Sleep Disorders |

CPAP Prediction Equations: Performance in an Urban Population FREE TO VIEW

David Leszczyszyn*, PhD; Jonathan Clark, BS; Ann McNallen, MS; Elsa Mathew, MD; Jacob Wegelin, PhD; Samuel Taylor, MD
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VCU Medical Center, Richmond, VA

Chest. 2012;142(4_MeetingAbstracts):1049A. doi:10.1378/chest.1390805
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PRESENTED ON: Sunday, October 21, 2012 at 10:30 AM - 11:45 AM

PURPOSE: Obstructive sleep apnea is often treated with continuous positive airway pressure (CPAP), which acts as a pneumatic splint to prevent airway collapse. The goal of CPAP titration polysomnography (PSG) is to ascertain a pressure calibrated in centimeters of water (cm H2O) that lowers the apnea-hypopnea index to normal during sleep. The use of prediction equations has been put forth as a cost-saving method for predicting optimal starting pressures. This study compared the accuracy of the 3 most commonly referenced clinical prediction equations in a large, consecutively acquired sample of multi-ethnic, urban city and suburban residents who presented for CPAP titration. This population is significantly different from populations previously studied.

METHODS: The Hoffstein, Laredo, and Stradling equation-predicted CPAP pressures (cm H20) were computed for 678 patients; 63% were African American, 33% Caucasian, 51% female, and 49% male. These were compared to pressures derived from the overnight PSG. This comparison was repeated for the full-night and split-night titration subgroups. Ranges around the predicted values were determined which captured the middle 90% of the patients. Median absolute difference between predicted values and PSG derived CPAP pressures was computed to determine which equation most closely predicted the PSG titration pressure results for this sample.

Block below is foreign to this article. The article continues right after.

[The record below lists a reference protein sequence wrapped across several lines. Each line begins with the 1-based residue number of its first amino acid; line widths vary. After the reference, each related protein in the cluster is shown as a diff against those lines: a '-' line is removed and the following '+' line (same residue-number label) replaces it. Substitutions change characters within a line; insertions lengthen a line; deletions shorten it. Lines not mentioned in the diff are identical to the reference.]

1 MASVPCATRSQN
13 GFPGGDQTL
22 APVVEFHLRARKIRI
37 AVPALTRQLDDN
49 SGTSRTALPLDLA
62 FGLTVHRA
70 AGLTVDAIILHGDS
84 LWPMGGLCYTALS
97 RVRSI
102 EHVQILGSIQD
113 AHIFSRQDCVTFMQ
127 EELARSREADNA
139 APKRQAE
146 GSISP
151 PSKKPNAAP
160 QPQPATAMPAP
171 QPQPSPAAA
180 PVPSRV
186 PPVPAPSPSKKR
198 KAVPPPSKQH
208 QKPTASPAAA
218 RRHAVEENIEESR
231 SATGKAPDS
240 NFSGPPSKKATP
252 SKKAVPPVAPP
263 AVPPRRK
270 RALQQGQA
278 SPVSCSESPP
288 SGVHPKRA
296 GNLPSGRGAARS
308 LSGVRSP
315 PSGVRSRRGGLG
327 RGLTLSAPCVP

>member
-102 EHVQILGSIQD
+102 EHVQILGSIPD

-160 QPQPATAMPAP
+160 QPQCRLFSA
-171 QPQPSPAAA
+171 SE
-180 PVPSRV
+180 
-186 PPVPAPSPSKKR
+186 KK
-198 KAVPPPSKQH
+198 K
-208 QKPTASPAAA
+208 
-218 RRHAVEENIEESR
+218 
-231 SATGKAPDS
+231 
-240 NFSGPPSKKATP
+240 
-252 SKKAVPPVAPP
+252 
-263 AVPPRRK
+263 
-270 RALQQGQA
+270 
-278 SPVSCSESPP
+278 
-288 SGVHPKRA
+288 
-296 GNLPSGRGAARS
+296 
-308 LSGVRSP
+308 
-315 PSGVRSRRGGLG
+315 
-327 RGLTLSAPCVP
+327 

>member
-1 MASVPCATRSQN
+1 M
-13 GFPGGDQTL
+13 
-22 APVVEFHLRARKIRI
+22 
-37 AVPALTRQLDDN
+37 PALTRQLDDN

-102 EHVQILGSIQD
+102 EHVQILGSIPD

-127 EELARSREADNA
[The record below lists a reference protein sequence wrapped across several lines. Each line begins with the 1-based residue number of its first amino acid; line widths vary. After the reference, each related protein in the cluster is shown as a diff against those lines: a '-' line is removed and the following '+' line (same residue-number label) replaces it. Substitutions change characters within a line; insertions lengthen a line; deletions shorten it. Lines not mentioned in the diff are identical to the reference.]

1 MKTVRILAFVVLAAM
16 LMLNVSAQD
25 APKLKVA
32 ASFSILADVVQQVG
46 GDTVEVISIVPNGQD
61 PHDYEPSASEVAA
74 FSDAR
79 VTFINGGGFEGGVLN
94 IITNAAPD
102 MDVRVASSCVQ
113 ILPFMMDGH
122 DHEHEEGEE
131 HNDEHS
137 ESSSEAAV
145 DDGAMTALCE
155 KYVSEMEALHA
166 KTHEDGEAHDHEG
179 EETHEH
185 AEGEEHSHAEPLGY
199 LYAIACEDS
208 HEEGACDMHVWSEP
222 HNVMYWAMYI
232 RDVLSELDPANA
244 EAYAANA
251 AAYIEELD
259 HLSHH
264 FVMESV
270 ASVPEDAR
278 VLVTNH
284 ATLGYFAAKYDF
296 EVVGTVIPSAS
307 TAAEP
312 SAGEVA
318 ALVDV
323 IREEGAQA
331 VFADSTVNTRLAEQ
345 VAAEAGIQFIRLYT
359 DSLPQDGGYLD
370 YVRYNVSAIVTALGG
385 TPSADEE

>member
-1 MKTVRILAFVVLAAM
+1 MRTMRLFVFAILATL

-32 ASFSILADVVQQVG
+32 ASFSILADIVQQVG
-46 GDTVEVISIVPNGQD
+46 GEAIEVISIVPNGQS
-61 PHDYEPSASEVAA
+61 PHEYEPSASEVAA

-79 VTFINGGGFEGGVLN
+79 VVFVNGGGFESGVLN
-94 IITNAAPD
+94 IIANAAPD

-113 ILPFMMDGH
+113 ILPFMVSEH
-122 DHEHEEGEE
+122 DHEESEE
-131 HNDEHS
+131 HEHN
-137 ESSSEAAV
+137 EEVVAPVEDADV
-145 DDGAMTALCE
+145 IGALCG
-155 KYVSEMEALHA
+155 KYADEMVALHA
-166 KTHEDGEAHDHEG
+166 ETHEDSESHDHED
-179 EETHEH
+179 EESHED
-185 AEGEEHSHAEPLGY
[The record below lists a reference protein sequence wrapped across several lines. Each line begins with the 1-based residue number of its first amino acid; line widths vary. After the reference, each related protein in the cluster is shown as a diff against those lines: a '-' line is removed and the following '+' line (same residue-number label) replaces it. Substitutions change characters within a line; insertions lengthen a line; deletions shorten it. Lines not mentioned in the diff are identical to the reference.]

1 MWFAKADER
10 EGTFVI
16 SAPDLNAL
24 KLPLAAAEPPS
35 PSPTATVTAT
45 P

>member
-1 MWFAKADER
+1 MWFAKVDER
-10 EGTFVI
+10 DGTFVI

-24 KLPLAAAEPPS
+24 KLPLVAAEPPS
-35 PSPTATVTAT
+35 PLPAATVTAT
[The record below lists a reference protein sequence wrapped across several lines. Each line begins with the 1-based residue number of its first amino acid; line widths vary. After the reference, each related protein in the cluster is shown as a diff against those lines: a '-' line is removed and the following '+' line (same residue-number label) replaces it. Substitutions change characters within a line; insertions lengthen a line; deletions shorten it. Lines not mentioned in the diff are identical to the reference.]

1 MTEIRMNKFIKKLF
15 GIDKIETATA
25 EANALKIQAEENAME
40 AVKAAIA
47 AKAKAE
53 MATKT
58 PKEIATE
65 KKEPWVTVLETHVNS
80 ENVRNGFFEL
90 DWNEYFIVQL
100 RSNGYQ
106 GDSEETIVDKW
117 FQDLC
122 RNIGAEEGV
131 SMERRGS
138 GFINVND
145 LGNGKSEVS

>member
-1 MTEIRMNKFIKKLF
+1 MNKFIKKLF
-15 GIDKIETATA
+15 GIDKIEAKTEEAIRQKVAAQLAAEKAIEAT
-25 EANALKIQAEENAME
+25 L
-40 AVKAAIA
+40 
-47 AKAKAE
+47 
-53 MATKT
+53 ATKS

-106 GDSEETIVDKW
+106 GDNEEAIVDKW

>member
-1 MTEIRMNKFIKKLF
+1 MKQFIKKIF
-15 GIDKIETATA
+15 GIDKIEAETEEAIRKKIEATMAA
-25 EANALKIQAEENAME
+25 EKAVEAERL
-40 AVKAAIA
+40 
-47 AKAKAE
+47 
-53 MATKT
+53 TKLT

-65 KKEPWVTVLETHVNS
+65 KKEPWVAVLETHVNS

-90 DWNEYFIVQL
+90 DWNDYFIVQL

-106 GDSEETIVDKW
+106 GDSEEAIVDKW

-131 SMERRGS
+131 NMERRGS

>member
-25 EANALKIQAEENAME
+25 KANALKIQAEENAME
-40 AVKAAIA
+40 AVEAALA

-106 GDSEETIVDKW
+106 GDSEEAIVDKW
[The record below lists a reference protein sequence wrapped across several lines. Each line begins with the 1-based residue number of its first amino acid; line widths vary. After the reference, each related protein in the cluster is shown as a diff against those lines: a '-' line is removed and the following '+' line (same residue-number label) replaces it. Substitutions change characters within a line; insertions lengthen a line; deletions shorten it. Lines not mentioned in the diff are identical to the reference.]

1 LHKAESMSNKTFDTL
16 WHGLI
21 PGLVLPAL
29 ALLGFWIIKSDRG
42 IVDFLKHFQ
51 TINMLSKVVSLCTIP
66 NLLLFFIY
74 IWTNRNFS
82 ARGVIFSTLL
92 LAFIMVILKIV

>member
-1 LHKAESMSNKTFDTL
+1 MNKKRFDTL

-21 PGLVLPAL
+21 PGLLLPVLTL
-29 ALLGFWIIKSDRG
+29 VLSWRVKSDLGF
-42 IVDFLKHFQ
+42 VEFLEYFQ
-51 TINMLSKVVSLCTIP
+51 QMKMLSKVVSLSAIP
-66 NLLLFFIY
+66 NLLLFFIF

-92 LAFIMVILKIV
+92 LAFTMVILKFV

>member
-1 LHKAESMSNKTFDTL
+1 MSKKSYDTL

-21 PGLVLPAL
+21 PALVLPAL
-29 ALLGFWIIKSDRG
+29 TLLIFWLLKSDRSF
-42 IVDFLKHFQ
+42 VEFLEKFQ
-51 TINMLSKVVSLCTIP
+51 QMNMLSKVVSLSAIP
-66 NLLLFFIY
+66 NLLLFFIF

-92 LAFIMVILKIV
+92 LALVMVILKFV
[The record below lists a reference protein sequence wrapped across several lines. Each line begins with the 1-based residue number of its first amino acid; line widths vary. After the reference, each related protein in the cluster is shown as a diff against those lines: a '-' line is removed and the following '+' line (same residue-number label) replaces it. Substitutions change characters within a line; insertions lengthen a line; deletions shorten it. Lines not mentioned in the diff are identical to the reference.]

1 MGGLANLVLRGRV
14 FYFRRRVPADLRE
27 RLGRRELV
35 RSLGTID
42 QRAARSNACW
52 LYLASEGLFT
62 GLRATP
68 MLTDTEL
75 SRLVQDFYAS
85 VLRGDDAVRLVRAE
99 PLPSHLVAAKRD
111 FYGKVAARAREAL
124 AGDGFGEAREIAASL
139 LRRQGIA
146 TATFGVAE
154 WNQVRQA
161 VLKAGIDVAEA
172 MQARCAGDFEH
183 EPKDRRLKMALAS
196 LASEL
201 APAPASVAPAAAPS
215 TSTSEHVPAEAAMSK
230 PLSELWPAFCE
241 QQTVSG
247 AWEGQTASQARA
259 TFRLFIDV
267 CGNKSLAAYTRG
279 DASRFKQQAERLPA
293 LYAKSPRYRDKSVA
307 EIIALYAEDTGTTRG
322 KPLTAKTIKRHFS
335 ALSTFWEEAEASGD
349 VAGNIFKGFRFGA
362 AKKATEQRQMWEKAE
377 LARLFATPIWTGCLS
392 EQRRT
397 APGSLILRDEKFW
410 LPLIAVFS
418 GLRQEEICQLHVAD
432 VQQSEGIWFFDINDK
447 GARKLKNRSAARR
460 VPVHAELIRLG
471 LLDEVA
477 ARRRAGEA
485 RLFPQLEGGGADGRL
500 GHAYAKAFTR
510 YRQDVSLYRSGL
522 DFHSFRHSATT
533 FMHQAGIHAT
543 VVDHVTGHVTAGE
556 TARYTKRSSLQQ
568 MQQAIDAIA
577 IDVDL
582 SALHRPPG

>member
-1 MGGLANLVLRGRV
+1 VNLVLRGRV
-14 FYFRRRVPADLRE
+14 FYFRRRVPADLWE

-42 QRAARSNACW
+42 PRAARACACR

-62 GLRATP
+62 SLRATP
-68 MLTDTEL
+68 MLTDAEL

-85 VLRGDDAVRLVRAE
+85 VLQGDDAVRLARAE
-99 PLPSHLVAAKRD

RESULTS: 350 patients underwent full-night titration, 328 split-night. Ranges (median absolute differences) were: Full night: Loredo -3 to 5 (1.82); Hoffstein -3 to 7 (1.88); Stradling 1 to 9 (3.57). Split night: Loredo -4 to 4 (1.95); Hoffstein -4 to 6 (1.95); Stradling -1 to 9 (3.19). All patients: Loredo -4 to 5 (1.89); Hoffstein -4 to 6 (1.94); Stradling 0 to 9 (3.44).

CONCLUSIONS: Thus, the Loredo equation achieved the lowest median absolute differences and consequently was the closest fit to this population’s PSG derived CPAP pressures.

CLINICAL IMPLICATIONS: This will help guide efforts to streamline care for OSA patients in an urban setting.

DISCLOSURE: The following authors have nothing to disclose: David Leszczyszyn, Jonathan Clark, Ann McNallen, Elsa Mathew, Jacob Wegelin, Samuel Taylor

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VCU Medical Center, Richmond, VA




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